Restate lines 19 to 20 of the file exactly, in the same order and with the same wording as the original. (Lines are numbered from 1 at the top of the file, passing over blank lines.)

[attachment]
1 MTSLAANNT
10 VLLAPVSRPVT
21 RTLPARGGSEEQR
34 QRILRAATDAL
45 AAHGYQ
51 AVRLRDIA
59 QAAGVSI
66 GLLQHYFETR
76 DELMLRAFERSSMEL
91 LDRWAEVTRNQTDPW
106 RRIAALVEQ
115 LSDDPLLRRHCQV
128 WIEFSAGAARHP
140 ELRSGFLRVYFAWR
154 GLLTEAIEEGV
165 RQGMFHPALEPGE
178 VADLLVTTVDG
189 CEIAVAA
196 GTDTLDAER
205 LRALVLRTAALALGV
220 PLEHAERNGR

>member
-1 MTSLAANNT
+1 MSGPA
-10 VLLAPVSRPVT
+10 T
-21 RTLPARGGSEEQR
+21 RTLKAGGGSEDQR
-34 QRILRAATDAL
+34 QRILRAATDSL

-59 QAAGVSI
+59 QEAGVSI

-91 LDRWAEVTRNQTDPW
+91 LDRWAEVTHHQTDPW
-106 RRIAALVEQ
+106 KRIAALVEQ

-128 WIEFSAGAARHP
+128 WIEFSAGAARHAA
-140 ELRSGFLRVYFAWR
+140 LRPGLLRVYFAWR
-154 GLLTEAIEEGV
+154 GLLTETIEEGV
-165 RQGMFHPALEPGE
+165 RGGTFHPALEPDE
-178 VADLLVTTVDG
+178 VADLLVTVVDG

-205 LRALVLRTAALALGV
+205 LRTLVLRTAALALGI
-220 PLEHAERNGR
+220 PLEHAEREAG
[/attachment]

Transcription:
196 GTDTLDAER
205 LRALVLRTAALALGV